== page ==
News & Analysis

The ECB held its main policy rates today at its October meeting, marking the first pause after ten successive rate hikes since the cycle began in July 2022.

The decision to keep the deposit rate at 4% met consensus expectations that had formed after the ECB effectively called an end to its hiking cycle at its September meeting, a view that was later confirmed by September’s inflation data undershooting the central bank’s staff projections. With the latest round of PMI data suggesting that eurozone economy is now headed for a technical recession if current momentum is sustained, and lending surveys and monetary aggregates suggesting policy actions are being forcefully transmitted, we think the focus for ECB policy is likely to shift to the timing and magnitude of rate cuts in 2024. However, with only one significantly constructive inflation report to hand and the labour market still generating elevated levels of wage growth, it was unsurprising to see President Lagarde and the Governing Council avoid giving this debate much air time, labelling this discussion as “absolutely premature” in the press conference. In fact, on this topic, President Lagarde reiterated previous commentary by Chief Economist Philip Lane by stating that the ECB is awaiting data on collective bargaining agreements and annual negotiations in 2024 before actively discussing the timing of rate cuts. This suggests rates are likely to remain on hold at least until Q2 2024.

Given the strategic ambiguity over the future path of policy and recent commentary by policymakers, the emphasis of today’s decision had shifted somewhat from policy rates to the reduction of the Eurosystem’s balance sheet and the level of liquidity in the system.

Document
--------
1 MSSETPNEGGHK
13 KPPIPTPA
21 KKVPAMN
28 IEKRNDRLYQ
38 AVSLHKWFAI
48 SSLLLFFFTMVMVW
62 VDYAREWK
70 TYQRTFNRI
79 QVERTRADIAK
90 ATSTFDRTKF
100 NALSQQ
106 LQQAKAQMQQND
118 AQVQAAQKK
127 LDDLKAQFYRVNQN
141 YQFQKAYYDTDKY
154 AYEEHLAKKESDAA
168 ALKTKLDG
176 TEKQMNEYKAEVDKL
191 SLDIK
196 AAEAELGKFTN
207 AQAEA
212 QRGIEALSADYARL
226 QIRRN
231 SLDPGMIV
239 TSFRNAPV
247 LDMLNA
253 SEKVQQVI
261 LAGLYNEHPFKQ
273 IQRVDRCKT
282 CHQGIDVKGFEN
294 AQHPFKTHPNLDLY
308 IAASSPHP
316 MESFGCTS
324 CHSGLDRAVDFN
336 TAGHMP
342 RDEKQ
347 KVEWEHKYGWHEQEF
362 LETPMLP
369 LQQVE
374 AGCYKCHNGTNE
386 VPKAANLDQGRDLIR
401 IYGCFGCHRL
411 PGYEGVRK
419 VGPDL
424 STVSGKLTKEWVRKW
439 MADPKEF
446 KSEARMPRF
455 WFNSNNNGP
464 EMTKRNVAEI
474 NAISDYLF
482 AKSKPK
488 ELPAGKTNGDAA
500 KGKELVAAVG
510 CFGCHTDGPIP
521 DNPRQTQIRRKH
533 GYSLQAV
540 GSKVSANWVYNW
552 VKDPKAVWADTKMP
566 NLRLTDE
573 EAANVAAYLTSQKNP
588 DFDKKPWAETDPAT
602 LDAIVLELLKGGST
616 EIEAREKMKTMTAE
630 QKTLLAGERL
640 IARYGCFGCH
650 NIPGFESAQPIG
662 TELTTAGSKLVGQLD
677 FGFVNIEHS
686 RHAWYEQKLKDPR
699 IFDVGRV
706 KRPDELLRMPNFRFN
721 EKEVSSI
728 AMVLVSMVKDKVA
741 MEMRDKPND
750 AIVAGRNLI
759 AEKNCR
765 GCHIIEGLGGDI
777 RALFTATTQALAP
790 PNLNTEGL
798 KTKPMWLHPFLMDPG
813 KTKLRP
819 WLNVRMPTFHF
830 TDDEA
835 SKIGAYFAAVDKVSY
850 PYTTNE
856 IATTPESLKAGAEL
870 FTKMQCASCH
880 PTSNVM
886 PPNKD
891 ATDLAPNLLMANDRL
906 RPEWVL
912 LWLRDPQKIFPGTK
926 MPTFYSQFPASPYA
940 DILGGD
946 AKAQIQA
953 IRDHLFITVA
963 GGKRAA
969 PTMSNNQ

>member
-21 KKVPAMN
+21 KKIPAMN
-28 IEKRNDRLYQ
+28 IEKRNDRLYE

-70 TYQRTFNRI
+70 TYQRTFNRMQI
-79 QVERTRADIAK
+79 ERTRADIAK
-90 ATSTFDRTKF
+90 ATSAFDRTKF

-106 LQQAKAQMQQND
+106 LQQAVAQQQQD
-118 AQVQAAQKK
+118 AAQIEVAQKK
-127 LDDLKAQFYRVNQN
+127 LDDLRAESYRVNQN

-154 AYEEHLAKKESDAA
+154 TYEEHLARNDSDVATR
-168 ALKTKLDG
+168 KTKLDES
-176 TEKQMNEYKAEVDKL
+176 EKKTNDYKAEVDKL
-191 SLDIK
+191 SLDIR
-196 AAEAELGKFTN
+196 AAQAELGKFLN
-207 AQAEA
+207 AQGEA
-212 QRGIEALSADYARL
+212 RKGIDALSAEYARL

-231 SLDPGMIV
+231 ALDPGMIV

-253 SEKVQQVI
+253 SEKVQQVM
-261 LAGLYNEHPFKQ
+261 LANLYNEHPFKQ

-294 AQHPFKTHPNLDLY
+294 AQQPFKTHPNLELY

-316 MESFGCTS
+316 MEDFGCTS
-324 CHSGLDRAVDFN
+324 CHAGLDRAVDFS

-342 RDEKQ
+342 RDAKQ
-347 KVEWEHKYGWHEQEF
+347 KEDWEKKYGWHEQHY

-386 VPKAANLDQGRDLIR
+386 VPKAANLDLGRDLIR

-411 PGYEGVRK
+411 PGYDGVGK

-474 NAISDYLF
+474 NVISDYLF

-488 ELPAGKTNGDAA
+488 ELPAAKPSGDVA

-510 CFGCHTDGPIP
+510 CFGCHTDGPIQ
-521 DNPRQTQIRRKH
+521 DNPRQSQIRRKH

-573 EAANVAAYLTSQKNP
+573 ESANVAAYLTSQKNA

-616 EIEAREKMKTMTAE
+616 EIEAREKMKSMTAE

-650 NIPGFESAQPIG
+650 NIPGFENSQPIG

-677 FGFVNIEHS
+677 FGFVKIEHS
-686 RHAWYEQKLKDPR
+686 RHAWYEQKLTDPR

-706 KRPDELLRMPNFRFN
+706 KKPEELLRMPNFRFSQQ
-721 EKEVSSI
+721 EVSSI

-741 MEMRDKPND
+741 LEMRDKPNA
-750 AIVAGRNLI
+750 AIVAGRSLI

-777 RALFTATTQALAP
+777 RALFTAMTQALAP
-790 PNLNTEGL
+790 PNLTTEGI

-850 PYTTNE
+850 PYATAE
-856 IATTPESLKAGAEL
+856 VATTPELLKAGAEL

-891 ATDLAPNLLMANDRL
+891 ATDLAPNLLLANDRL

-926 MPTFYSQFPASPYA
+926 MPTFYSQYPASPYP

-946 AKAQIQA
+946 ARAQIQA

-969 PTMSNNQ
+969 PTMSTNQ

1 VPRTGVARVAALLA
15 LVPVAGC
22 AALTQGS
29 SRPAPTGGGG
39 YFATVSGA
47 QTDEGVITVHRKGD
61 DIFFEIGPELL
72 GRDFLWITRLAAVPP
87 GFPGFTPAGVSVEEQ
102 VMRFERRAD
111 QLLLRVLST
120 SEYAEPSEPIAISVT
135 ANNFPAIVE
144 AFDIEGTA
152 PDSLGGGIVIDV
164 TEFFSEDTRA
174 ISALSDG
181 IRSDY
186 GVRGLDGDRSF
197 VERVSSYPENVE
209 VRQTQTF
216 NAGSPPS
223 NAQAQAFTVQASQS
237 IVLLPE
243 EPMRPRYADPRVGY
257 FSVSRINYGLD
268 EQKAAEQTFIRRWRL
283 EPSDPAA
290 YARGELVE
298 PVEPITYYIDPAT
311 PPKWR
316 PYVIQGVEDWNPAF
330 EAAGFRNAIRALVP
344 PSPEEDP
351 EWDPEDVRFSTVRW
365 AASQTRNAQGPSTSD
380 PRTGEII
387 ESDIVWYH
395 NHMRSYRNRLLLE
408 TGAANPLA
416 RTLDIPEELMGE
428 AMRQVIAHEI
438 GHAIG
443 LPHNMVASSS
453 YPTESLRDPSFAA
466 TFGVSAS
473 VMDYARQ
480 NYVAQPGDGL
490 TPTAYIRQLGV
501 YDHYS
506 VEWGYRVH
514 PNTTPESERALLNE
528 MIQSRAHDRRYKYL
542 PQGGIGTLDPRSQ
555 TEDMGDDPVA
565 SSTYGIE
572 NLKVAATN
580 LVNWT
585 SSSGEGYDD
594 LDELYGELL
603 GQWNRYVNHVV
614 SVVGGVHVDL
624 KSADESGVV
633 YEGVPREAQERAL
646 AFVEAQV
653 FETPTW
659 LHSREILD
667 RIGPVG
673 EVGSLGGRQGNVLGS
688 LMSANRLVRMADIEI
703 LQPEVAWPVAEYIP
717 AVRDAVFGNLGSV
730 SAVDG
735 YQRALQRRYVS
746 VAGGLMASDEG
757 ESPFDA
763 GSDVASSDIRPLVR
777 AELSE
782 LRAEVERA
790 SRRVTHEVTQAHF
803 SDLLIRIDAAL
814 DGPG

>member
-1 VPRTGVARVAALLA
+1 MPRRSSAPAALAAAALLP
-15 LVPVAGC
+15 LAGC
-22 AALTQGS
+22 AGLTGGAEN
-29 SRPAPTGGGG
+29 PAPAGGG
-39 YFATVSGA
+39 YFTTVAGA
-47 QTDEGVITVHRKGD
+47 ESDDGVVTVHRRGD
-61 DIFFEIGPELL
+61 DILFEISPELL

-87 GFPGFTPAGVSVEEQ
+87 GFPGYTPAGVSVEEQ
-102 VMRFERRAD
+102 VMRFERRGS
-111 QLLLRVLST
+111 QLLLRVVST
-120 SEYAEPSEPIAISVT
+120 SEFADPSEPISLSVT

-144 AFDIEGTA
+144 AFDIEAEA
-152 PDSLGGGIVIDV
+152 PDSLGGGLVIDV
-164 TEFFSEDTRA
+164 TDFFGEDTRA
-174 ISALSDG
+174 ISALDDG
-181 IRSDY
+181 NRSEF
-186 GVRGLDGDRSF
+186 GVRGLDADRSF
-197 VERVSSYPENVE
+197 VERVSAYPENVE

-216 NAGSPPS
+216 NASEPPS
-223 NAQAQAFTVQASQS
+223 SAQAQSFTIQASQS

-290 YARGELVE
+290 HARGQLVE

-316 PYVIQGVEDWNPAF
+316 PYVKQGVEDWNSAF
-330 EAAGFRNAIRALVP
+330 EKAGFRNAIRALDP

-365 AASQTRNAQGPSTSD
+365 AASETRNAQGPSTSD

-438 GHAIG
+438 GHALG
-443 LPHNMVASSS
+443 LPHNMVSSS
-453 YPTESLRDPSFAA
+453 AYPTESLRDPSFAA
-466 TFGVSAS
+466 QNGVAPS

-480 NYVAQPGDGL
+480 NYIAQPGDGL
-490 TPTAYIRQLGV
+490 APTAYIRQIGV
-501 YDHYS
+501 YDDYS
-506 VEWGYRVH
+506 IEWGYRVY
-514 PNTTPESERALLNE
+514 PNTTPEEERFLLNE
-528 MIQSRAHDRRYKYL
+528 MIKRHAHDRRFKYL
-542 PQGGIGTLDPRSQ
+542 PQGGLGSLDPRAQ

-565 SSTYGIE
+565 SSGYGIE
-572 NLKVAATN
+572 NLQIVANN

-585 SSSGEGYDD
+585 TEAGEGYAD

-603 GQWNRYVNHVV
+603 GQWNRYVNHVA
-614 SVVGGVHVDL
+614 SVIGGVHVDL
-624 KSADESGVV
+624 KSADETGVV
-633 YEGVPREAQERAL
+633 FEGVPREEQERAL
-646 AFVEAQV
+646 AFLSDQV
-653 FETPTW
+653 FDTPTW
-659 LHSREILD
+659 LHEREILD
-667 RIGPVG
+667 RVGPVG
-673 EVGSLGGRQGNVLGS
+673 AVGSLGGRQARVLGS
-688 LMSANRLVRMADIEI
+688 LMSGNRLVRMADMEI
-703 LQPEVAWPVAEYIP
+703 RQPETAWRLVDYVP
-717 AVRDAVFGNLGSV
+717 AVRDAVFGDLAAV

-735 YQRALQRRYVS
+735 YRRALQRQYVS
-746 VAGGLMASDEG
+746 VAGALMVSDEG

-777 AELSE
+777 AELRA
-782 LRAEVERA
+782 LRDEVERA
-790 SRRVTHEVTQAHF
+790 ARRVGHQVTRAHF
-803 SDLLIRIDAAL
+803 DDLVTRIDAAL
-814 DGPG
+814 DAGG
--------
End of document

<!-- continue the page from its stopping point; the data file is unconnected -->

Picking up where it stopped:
Here, President Lagarde stated that neither an earlier end to PEPP reinvestment or the level of minimum reserve requirements had been discussed at this meeting. Again, this is unsurprising given the ECB has only just begun to pause and observe the effects of its previous actions on the financial system and the real economy, while recent indigestion in eurozone bond markets, partly as a result of a duration sell-off in Treasuries, have also made this an inopportune time to discuss passive balance sheet reduction. In terms of earlier PEPP reinvestments, we don’t expect a decision to be made until early 2024, while a decision on raising the level of the minimum reserve requirements is likely to be tied to the outcome of the ECB’s review of its operational framework, expected to be released in Spring of next year.

On the whole, today’s ECB decision confirms our view that barring any considerable upside shock to inflation, policy rates are now at their terminal levels.

Furthermore, with major eurozone economies teetering on the edge of or actively in recession, rate cuts are likely to take place earlier than the ECB’s September projections suggest. Under our base case that the eurozone enters a technical recession in Q4, we expect the ECB to begin easing policy as early as Q2 next year. However, given data has suggested that the ECB has already overtightened policy, there is a considerable risk that rates are cut as soon as Q1. The magnitude and extent of policy easing thereafter remains highly uncertain. The severity of the eurozone recession in coming months and its impact on inflation and the labour market will therefore be crucial in forming our forecasts on eurozone rates beyond the first cut and the near-term outlook for EURUSD.



Simon Harvey, Head of FX Analysis


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